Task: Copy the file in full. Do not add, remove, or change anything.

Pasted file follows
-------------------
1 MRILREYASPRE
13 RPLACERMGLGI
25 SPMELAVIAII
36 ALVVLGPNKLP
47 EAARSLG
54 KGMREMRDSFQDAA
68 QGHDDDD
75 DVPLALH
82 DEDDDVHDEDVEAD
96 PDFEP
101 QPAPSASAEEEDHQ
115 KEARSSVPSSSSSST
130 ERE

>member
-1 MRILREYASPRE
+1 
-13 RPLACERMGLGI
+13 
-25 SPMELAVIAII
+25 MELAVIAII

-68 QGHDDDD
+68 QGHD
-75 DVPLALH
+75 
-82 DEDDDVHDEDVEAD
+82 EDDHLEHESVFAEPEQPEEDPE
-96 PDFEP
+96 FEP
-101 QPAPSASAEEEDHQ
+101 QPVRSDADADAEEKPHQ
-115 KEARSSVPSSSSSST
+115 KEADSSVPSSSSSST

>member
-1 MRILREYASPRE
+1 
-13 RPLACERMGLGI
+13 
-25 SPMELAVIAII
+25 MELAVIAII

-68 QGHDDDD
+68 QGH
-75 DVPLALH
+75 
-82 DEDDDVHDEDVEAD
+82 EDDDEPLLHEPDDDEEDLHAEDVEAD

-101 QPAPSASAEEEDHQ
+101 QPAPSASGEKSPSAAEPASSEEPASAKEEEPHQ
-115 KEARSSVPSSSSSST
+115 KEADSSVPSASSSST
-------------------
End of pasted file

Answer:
1 MRILREYASPRE
13 RPLACERMGLGI
25 SPMELAVIAII
36 ALVVLGPNKLP
47 EAARSLG
54 KGMREMRDSFQDAA
68 QGHDDDD
75 DVPLALH
82 DEDDDVHDEDVEAD
96 PDFEP
101 QPAPSASAEEEDHQ
115 KEARSSVPSSSSSST
130 ERE

>member
-1 MRILREYASPRE
+1 
-13 RPLACERMGLGI
+13 
-25 SPMELAVIAII
+25 MELAVIAII

-68 QGHDDDD
+68 QGHD
-75 DVPLALH
+75 
-82 DEDDDVHDEDVEAD
+82 EDDHLEHESVFAEPEQPEEDPE
-96 PDFEP
+96 FEP
-101 QPAPSASAEEEDHQ
+101 QPVRSDADADAEEKPHQ
-115 KEARSSVPSSSSSST
+115 KEADSSVPSSSSSST

>member
-1 MRILREYASPRE
+1 
-13 RPLACERMGLGI
+13 
-25 SPMELAVIAII
+25 MELAVIAII

-68 QGHDDDD
+68 QGH
-75 DVPLALH
+75 
-82 DEDDDVHDEDVEAD
+82 EDDDEPLLHEPDDDEEDLHAEDVEAD

-101 QPAPSASAEEEDHQ
+101 QPAPSASGEKSPSAAEPASSEEPASAKEEEPHQ
-115 KEARSSVPSSSSSST
+115 KEADSSVPSASSSST